Advertisement

Student rushed to hospital with ‘pulled muscle’ diagnosed with rare cancer

Elena Espinosa Cabrera says her diagnosis has made her even more determined to train as a doctor (Collect/PA Real Life)
Elena Espinosa Cabrera says her diagnosis has made her even more determined to train as a doctor (Collect/PA Real Life)

A medical student who was diagnosed with ovarian cancer at just 17, throwing up outside A&E due to the 14cm cyst wrapped around her fallopian tube, is now training to be a doctor and says her diagnosis has only made her “more determined”.

Elena Espinosa Cabrera, 20, who is studying at the University of Edinburgh and is from north Devon, was revising for her medical school entrance exams when she went to A&E with pain in her abdomen which she had thought was a muscle strain.

A 14cm cyst was found wrapped around her right ovary, and she said being told she had ovarian germ cell cancer was a “huge shock” – but has made her more determined to pave a career in medical care.

After nine rounds of chemotherapy, Elena is not yet considered to be in remission but her cancer is now classed as “inactive”.

She said: “Being in the hospital environment was very interesting for me because it’s the field I want to go into, despite it being from the wrong perspective.

“My diagnosis has made me even more determined to train as a doctor and help others.”

Elena first noticed symptoms when she felt a pain in her right side in November 2020.

She said: “I was studying for an exam at the time and one morning I woke up and felt a strain on the right side of my abdomen, it felt like a muscle strain.”

Without Teenage Cancer Trust, I literally wouldn't be where I am today. They were an amazing support

Elena Espinosa Cabrera

Elena attempted to focus on her exam preparation but struggled to concentrate as the pain grew worse and, finding she could no longer sit still at her desk, she phoned 111.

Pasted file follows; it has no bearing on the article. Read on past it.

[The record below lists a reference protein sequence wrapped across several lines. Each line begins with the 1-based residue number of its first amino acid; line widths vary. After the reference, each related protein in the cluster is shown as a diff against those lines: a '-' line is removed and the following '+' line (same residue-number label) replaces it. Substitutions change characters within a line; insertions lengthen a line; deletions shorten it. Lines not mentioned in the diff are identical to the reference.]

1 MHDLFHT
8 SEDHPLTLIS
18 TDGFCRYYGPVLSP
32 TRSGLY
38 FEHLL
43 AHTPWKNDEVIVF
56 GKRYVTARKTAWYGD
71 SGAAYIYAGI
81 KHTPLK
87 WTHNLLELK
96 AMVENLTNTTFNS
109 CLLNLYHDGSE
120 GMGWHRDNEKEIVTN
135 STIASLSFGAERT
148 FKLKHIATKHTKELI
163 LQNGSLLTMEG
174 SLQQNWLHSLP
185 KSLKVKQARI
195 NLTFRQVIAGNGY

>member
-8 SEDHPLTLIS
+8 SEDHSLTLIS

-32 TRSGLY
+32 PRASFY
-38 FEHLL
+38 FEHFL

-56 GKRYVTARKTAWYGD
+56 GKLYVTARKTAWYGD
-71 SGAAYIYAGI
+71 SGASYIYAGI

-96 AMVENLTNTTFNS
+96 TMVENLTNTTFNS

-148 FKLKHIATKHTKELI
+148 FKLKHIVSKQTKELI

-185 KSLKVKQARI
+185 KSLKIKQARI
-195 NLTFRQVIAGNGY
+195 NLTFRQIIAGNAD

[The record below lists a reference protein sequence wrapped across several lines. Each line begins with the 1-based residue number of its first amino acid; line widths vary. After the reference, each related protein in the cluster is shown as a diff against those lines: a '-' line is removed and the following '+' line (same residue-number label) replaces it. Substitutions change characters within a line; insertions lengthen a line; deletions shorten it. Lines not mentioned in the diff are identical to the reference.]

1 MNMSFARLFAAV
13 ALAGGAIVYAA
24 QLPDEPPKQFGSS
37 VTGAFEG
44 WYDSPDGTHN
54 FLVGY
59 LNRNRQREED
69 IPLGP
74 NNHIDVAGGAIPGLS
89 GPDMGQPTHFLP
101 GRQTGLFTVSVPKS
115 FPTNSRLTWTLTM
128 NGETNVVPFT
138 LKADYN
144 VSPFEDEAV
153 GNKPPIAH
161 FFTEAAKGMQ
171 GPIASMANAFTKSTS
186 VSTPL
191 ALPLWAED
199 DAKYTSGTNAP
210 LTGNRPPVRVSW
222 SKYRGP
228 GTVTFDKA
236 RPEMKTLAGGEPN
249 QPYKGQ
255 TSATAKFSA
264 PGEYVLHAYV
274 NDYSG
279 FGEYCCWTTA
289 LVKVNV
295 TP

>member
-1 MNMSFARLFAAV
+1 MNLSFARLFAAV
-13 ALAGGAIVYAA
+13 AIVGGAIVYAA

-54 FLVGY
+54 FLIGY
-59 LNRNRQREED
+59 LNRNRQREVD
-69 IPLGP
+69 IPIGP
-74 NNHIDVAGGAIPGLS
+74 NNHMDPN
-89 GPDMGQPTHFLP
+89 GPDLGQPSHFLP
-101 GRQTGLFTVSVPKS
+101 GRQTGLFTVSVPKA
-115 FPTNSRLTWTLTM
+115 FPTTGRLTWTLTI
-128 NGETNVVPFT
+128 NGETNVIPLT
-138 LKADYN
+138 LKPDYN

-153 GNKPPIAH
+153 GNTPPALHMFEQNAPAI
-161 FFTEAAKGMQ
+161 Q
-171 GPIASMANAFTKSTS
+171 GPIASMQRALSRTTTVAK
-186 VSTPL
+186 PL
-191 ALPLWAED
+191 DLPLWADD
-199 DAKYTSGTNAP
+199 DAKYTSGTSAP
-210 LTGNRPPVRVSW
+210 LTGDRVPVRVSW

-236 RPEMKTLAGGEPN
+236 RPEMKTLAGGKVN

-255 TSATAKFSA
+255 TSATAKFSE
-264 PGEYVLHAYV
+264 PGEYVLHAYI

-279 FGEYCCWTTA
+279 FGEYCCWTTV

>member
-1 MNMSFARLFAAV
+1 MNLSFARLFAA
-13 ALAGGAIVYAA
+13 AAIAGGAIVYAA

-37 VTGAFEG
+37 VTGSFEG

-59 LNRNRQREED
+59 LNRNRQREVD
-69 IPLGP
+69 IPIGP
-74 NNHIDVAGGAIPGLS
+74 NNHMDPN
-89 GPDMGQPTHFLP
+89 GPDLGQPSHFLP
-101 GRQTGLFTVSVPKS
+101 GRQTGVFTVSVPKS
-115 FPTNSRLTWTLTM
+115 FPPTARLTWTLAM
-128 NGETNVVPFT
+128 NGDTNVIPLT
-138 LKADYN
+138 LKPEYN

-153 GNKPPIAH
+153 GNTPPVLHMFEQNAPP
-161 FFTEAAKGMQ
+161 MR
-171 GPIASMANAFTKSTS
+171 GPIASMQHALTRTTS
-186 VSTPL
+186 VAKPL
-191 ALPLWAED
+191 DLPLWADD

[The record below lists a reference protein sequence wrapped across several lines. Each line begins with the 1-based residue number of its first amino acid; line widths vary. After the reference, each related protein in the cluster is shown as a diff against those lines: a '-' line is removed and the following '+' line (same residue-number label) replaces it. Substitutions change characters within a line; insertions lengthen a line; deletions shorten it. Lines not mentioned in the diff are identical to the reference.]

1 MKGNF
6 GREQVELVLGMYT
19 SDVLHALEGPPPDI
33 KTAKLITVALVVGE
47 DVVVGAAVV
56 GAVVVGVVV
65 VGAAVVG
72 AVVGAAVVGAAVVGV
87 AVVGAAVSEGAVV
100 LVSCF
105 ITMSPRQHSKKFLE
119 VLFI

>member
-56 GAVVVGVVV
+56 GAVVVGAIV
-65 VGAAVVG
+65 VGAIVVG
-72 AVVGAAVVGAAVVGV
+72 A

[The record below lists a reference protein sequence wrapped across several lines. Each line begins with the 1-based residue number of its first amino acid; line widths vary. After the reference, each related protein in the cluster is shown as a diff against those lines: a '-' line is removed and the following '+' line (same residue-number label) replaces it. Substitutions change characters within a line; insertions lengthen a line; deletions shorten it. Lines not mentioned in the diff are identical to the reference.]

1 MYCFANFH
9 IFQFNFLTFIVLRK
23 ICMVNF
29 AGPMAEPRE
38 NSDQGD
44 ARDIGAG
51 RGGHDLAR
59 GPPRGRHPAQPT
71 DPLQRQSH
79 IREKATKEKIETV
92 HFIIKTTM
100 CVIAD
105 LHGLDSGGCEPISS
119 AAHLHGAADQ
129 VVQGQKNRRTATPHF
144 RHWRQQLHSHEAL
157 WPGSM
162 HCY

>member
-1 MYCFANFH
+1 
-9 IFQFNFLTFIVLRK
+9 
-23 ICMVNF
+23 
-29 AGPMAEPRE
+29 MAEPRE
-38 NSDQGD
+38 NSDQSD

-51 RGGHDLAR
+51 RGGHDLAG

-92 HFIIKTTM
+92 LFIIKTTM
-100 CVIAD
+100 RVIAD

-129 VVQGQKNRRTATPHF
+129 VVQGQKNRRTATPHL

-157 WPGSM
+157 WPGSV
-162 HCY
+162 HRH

She was advised to go to A&E.

She said: “The pain got really unbearable. I don’t normally like to complain, but I couldn’t handle it any more.

“My mum left work and went with me to A&E. By the time I got there, I was in so much pain that I was throwing up outside.”

She added: “I was admitted straight away but doctors couldn’t understand what was causing the agony.”

Initial theories of appendicitis and kidney stones were ruled out and Elena was booked in for an ultrasound the following week.

Sitting her exam on the Monday, Elena had her scan on the Tuesday, where a sonographer found a 14cm cyst wrapped around her right ovary.

My diagnosis has made me even more determined to train as a doctor and help others

Elena Espinosa Cabrera

Elena said: “They explained that the pain was being caused by the fact that the cyst was twisted around my fallopian tube. It was also growing bigger and needed to be urgently removed.”

Three weeks later Elena underwent a laparotomy to remove the cyst which was then examined to determine if it was cancerous.

In November 2020 Elena was diagnosed with metastatic ovarian germ cell cancer.

Germ cell ovarian tumours begin in the ovarian cells that develop into eggs (germ cells). They are rare and usually affect girls and young women up to their early 30s.

The main symptoms of ovarian cancer include feeling bloated or pain around the pelvis and stomach that is not linked to your period, and struggling to eat because you feel full quickly.

“It’s likely that I’ve had it since birth and the cyst has grown with me,” Elena said.

The pain was being caused by the fact that the cyst was twisted around my fallopian tube

Elena Espinosa Cabrera